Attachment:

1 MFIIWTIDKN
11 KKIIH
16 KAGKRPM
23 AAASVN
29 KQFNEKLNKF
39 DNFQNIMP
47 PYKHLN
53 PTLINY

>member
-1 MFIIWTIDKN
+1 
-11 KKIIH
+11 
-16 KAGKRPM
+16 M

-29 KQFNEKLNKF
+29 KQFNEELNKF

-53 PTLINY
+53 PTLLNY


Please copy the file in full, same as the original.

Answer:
1 MFIIWTIDKN
11 KKIIH
16 KAGKRPM
23 AAASVN
29 KQFNEKLNKF
39 DNFQNIMP
47 PYKHLN
53 PTLINY

>member
-1 MFIIWTIDKN
+1 
-11 KKIIH
+11 
-16 KAGKRPM
+16 M

-29 KQFNEKLNKF
+29 KQFNEELNKF

-53 PTLINY
+53 PTLLNY